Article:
The Sincerest Form of Flattery

It takes a lot of work to make a map, and precious little to copy it. And since map makers, unlike novelists or painters, are all trying to tell the same story, it’s almost impossible to prove whether a competitor has stolen your work or achieved the same results on their own.

This was the problem that Otto Lindberg and Ernest Alpers of the General Drafting Corporation set out to solve in the 1930s with a novel addition to their road map of New York State. They invented a fictional hamlet in the Catskills, called Agloe (an anagram of their initials), intended to catch plagiarists in the act. Since the GDC map was the only source for Agloe, any maps featuring the settlement had clearly stolen their work.

Until some enterprising soul opened a general store. The store, and later the “settlement” itself, took on the name Agloe in county records, and so when Rand McNally included Agloe in their own map in the 1950s, they defended themselves by arguing that the location was, in fact, real.

To make matters worse, in 2008 the novelist John Green used Agloe as a setting for his novel Paper Towns, creating a steady stream of interest in a place that was fiction, made real, made fiction again. Agloe worked as a copyright trap until it existed for real, at which point its real purpose ceased to exist. Inverting Plato’s old complaint about poetry, a copy of a copy turned out to be more real than the original. A lie repeated often enough becomes a gas station.

In fashion there is scant protection for design. Logos can be trademarked, and manufacturing techniques patented, but the fine art of cutting a pattern is without defense. A series of bills put before the U.S. Senate in recent years, such as the Innovative Design Protection and Piracy Prevention act, attempted to extend copyright protection to fashion design, but none have made their way into law. Opponents argue that there’s a huge grey area between direct plagiarism and a general trend (are we really going to declare one brand the owner of the camp collar shirt?), that there are no truly new ideas in fashion, and that the copying economy drives innovation.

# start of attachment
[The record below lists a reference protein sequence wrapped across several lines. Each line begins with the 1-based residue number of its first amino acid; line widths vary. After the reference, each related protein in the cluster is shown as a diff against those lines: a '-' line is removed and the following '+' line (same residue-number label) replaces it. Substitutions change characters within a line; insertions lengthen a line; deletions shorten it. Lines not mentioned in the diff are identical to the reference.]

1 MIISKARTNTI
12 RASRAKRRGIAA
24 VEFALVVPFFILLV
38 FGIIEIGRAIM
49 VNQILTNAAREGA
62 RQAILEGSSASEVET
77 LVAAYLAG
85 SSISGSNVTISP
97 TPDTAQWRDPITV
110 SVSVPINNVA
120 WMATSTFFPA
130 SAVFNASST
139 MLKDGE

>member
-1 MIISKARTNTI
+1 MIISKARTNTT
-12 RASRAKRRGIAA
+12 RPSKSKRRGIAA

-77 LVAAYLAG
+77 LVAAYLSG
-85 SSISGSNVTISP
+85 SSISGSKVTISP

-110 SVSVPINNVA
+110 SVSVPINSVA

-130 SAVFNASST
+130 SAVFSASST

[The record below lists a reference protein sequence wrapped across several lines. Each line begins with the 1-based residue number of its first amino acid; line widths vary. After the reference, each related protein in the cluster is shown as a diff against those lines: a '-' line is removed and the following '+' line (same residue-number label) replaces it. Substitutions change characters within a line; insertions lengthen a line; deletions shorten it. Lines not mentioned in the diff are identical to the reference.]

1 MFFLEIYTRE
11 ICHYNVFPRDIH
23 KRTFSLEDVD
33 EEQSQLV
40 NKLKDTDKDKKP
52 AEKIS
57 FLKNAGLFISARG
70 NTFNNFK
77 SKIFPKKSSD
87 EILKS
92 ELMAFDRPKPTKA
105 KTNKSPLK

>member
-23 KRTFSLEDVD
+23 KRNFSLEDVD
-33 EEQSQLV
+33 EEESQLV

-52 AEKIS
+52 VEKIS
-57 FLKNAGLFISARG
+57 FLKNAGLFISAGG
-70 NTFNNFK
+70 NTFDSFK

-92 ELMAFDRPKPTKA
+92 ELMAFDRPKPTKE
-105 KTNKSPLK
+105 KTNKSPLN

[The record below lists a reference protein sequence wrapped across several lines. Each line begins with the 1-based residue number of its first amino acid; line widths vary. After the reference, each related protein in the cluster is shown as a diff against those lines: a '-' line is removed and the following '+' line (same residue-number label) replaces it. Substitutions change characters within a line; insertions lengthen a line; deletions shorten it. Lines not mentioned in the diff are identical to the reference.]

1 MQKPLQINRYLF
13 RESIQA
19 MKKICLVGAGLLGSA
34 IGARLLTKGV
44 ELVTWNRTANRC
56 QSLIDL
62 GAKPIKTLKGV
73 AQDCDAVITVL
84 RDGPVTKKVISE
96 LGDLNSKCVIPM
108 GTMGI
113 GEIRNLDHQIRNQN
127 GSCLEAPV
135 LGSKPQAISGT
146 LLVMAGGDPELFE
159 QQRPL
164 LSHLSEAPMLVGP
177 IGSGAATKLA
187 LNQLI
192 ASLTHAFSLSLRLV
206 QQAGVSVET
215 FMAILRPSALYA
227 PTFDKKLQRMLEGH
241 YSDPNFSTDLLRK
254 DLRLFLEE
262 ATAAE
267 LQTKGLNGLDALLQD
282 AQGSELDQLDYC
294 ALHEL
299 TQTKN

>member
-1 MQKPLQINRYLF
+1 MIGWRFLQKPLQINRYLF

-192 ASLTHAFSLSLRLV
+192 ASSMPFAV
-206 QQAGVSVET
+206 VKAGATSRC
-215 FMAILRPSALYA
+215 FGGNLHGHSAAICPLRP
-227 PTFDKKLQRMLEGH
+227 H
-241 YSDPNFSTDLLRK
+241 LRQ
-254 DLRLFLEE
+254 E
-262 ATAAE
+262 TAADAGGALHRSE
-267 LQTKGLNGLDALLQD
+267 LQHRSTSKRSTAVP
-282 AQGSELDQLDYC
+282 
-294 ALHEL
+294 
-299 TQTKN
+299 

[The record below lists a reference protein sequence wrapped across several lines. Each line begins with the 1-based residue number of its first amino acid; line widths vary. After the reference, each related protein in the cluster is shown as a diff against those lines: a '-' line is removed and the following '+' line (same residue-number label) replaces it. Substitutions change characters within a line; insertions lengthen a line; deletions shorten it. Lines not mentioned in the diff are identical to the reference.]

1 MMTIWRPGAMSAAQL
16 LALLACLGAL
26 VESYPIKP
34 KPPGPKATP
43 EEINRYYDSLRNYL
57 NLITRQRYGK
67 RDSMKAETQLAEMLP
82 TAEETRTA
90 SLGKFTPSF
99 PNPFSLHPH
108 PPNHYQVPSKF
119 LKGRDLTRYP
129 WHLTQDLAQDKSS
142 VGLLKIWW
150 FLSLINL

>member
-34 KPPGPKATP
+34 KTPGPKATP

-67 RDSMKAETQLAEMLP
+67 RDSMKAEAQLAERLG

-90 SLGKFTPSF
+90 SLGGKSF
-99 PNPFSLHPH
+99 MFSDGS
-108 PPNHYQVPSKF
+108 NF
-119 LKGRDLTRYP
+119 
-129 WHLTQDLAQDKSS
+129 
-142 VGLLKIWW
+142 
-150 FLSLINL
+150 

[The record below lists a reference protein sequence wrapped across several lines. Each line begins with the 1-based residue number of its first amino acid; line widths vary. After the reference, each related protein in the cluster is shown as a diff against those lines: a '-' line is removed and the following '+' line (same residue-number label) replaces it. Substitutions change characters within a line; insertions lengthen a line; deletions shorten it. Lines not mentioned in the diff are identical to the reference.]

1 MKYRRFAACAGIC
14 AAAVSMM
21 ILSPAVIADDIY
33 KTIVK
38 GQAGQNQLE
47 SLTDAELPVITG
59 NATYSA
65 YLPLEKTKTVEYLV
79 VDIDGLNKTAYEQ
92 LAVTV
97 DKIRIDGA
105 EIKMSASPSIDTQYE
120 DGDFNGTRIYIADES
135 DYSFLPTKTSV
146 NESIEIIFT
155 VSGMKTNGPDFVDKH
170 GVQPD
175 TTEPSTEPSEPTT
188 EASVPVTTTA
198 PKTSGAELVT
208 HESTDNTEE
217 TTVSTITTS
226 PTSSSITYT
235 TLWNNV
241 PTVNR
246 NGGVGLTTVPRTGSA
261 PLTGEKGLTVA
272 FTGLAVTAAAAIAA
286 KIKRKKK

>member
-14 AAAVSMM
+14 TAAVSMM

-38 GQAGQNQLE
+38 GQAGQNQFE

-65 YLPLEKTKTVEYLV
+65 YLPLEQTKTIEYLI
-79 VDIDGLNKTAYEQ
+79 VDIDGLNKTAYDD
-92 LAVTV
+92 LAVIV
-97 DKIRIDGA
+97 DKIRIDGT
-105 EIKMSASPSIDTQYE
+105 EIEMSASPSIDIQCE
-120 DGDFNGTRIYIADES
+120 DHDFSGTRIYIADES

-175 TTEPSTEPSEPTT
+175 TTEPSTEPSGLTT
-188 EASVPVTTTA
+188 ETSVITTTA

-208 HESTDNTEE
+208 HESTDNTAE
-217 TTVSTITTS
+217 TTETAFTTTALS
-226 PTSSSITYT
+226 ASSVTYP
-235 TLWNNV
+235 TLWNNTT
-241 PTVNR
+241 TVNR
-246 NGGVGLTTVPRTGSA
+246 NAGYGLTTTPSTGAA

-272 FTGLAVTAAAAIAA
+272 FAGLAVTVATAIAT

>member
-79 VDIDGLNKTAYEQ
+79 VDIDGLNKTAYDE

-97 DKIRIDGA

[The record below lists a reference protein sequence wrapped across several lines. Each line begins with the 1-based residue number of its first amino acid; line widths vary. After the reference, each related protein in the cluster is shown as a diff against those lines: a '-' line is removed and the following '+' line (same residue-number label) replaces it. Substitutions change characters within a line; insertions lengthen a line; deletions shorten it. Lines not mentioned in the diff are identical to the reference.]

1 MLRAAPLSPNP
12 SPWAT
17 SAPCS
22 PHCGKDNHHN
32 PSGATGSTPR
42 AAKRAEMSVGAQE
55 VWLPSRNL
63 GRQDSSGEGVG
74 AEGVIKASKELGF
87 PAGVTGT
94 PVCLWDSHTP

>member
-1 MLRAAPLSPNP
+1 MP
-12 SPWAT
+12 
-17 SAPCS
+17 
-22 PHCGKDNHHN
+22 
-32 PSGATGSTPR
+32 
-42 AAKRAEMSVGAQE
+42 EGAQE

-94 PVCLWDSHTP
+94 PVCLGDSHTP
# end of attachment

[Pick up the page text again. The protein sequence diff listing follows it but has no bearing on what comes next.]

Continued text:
Absent legal protection, these disputes often come down to power. In 2016, heritage shoemaker Alden agreed to stop making a bit loafer under pressure from Gucci, backed by its multibillion-euro parent, the Kering group. Yet fast fashion giants, who are constantly accusedof replicating both catwalk designs and individual designers, back down only when the case looks so bad that it might cost them more than a few days of twitter outrage. With craft clothing, copying seems especially egregious, since a fast fashion replica of a Neapolitan suit or Belgian loafer doesn’t just steal an idea but divorces it from the traditional techniques which constitute its soul. Linguists joke that the difference between a language and a dialect is having an army and navy. The difference between inspiration and infringement is not far off.

At the same time, it’s undeniable that imitation can lead to creativity, from winking homages to Levi’s jeans to Dapper Dan’s tireless recreations of iconic brands. The difference, in the end, is about spirit. Cynical copying starts and ends in the accounting department; it’s aesthetic arbitrage, utterly indifferent to the product itself. But sincere imitation is real praise; it replicates imperfectly, and all its deviations are attempts to improve, adapt, or just have fun. Japanese Ivy imitated American prep, which in turn imitated English heritage design. Paradoxically, the best kind of imitation misses the mark, and like Agloe, NY, creates something new.

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